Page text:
Avoid the accusing stare, the marks of her desecration and his shame. So young, so innocent, just like this girl huddled among the rocks up in the Sierra Madre Mountains. He was too late for her also, just as he had been too late for the girl in Cuidad, too late to help, too late to prevent the shame, the tearing, the mutilation. He wanted to scream.

Why me? It isn’t my fault.

There was no escaping it. Every one of them different but still the same. Mouths open, the ghostly image of a silent scream frozen on bloodless lips, a record of final agony endured, the rictus of desperation morphing from the phantoms in the desert to the silent accusations of the girl in Cuidad. Same expression of surprise, desolation and pain, with Sebastian standing immobile, rooted, frozen in time and space, all the desperation of all the lonely souls robbed of life and love pressing him on that rocky hillside with the sunlight fading like the hope in his heart.

Alone. That’s how you died. Alone. A solitary journey. A solitary experience.

And he was a solitary man. Always had been. Often wondered why. Adamantly refused to face the answer. Even though a dead girl lay before him, he was alone.

Sweat dripped from his hair onto his forehead. He did not notice. It ran into his eyes. He blinked, trying to release the moisture, but his eyes stung.

Sweat or tears? I don’t know. I don’t care. What now? Why do I see dead people?

Perhaps it was time to change the status quo. In retrospect, everything had the clarity of clear glass. In Cuidad, he had not moved the body of the girl. He did not move this one either. She was fresh, like a newly killed deer, the strange sweet smell of blood strong in the air; an unforgettable smell. He had done nothing then, self-preservation his dominant instinct. He made an effort now, for monsters were nearby, watching him as he got his blanket from his bike and covered her with it, watching him as he made his way back down the hill and kicked the bike back into life, watching him as he sat astride his softly muttering Indian, contemplating what to do next.

In the desert, he ran from the collective consciousness that beckoned him. He had run from the girl in Cuidad too, run from faceless and unseen retribution, and he meant to run now, from the nameless something that waited up the mountainside for him. In spite of his sputtering resolve the specters called to him, tempting him, beckoning, like so many times before. And in the forefront was the girl he had just left. The girl on the mountainside. The girl with the red smile. A smile that implored with the others.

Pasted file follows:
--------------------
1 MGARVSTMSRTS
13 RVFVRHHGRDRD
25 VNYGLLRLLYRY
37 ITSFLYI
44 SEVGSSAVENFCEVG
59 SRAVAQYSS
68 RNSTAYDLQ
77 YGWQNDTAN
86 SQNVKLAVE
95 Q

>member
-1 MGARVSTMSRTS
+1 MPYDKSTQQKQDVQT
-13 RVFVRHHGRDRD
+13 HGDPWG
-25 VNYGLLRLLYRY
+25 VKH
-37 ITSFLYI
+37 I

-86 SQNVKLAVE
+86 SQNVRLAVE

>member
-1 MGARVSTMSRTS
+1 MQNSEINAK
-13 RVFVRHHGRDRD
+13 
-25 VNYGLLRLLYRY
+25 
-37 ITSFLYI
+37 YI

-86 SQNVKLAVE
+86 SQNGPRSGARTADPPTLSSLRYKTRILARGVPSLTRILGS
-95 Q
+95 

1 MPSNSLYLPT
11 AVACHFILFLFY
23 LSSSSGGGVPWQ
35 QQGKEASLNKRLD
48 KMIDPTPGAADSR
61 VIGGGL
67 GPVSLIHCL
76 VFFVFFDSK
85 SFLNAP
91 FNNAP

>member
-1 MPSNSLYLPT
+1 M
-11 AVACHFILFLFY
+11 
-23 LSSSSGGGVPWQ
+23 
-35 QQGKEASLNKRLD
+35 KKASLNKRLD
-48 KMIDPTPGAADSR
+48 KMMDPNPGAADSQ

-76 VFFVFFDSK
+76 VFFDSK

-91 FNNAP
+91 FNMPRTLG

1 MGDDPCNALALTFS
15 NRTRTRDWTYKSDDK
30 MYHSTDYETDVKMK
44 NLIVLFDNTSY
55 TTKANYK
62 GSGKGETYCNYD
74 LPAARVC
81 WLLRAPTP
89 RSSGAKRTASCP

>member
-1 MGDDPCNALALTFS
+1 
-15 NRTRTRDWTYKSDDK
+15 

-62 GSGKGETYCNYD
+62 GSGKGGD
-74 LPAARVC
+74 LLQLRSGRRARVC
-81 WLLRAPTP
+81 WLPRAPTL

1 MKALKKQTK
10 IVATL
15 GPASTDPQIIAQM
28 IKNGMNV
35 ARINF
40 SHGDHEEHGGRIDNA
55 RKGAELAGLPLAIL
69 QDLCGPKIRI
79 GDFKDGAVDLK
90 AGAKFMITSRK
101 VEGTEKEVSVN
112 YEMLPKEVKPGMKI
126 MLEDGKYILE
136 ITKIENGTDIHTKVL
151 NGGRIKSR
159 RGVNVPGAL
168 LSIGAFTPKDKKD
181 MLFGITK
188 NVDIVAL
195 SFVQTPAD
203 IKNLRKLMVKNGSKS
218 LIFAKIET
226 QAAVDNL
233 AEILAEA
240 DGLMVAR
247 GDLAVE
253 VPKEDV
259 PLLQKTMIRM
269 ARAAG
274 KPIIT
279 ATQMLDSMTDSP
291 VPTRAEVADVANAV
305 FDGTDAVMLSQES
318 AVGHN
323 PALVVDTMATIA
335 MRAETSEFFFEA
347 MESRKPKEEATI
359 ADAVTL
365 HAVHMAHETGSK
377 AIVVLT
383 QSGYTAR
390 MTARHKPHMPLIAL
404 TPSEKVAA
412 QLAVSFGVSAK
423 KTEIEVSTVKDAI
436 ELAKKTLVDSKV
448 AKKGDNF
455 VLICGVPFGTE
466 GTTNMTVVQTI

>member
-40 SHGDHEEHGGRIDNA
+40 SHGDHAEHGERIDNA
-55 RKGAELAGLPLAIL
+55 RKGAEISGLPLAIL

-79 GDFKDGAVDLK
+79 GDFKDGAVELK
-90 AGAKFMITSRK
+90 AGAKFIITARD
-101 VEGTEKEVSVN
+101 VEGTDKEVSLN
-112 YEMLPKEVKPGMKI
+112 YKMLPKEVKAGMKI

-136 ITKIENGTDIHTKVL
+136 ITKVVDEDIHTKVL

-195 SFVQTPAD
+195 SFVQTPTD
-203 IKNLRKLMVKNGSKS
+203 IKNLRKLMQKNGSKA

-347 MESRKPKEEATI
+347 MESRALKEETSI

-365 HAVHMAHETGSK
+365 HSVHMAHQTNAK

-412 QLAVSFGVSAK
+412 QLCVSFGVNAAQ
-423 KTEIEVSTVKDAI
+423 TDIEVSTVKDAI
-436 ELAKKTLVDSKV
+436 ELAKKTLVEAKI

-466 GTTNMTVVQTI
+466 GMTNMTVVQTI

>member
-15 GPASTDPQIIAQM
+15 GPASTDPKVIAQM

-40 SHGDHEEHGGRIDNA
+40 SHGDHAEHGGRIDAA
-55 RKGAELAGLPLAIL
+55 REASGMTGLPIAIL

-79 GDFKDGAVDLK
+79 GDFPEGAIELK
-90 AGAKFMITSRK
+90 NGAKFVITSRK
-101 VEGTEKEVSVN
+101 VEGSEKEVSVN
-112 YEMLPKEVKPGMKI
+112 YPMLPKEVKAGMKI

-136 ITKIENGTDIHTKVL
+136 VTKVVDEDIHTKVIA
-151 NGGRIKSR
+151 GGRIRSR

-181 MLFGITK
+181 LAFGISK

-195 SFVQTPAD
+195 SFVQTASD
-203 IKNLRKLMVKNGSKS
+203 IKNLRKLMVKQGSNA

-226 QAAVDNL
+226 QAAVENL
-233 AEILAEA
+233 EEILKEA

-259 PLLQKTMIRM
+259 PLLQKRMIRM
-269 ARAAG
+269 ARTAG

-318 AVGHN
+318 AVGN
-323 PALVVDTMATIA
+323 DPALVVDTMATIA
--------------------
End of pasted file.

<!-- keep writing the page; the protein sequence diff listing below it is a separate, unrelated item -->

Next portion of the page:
Stay. Stay and be part of us. We are the same. Come be with us.

He rode away then; the accusation of that bloody grimace imprinted on his mind like a ghostly afterimage, and in the very edges of his vision, a ghostly company rode with him. And with them the dead girl in the Sierra Madre Mountains, now part of that endless expanding circle, reciting the litany of something he still refused to figure out.

Bryan Knower 2014

DESOLATION SPACE: a poem of the apocalypse

desolation space

DESOLATION SPACE

In the lava lands of despair
A pale rider roams a blighted tableau
Seeking out the random detritus
Of discarded human experience
The silent satiation of an immeasurable appetite
Unquenchable and desperately ravening
The devourer of souls in torment
Merciless she, whose face no living thing has looked upon
Nor desires such, even in nightmare vision

In the lava lands of despair
Beyond the origins of the watchers by night
The horsemen of the coming apocalypse
Embrace the trauma of desolation space
Unbroken through the dawn of time
Wherein lies the terrible endings of all sanity
Ripped in shreds from the marrow of conscious thought
Ribbons of ideality, now corrupted
In the endless churning tendrils of deviance

In the lava lands of despair
Where the seeds of karma come home to die
Hope lies bleeding and broken hearted
Sallow in the face of shattered vanity
Victim of the crimson veil of pride
Offerings for the unspeakable and the unknowable
Who dwell on the crags and in the crannies
Populating the architecture of dismal everywhere
Even in the molten pools of carnal lust
Amid the decayed remnants of noble aspirations

In the lava lands of despair
Amongst the broken bones of vanished leviathan
Nothingness grows its creeping envelope
Subsuming all beneath the weight of eons
Time before time, the accretion of millennia
An infinite mobius loop of decadence
The siren call of temptation unfettered
Clamoring for relief where none may exist
Abandon hope all ye who wander here
Between the shadow walls and the gargantuan deeps

In the lava lands of despair
Where all may enter but none may leave
An express invitation to the armpit of perdition
Where the galleries of the behemoth of time
Unravel in all their endless multiplicity
Trolling the blasted labyrinth for benighted souls
Moldering husks of once shining idealism
Now strewn like dust in the debris of abandonment
Beyond redemption, or resurrection or revelation
In the lava lands of despair

Bryan Knower 2014